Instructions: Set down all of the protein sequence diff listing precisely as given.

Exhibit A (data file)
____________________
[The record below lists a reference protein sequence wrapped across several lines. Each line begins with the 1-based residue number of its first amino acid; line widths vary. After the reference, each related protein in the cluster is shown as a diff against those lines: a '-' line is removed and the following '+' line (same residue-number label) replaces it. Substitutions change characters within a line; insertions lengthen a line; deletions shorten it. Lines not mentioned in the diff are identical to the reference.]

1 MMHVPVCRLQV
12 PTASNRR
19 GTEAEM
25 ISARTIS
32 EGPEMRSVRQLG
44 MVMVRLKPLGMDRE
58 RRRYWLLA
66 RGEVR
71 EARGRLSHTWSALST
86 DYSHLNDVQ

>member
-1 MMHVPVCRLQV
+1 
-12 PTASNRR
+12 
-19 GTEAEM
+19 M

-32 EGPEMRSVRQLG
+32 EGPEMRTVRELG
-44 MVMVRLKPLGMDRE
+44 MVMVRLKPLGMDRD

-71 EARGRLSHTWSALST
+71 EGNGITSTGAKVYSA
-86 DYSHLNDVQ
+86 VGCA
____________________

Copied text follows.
[The record below lists a reference protein sequence wrapped across several lines. Each line begins with the 1-based residue number of its first amino acid; line widths vary. After the reference, each related protein in the cluster is shown as a diff against those lines: a '-' line is removed and the following '+' line (same residue-number label) replaces it. Substitutions change characters within a line; insertions lengthen a line; deletions shorten it. Lines not mentioned in the diff are identical to the reference.]

1 MMHVPVCRLQV
12 PTASNRR
19 GTEAEM
25 ISARTIS
32 EGPEMRSVRQLG
44 MVMVRLKPLGMDRE
58 RRRYWLLA
66 RGEVR
71 EARGRLSHTWSALST
86 DYSHLNDVQ

>member
-1 MMHVPVCRLQV
+1 
-12 PTASNRR
+12 
-19 GTEAEM
+19 M

-32 EGPEMRSVRQLG
+32 EGPEMRTVRELG
-44 MVMVRLKPLGMDRE
+44 MVMVRLKPLGMDRD

-71 EARGRLSHTWSALST
+71 EGNGITSTGAKVYSA
-86 DYSHLNDVQ
+86 VGCA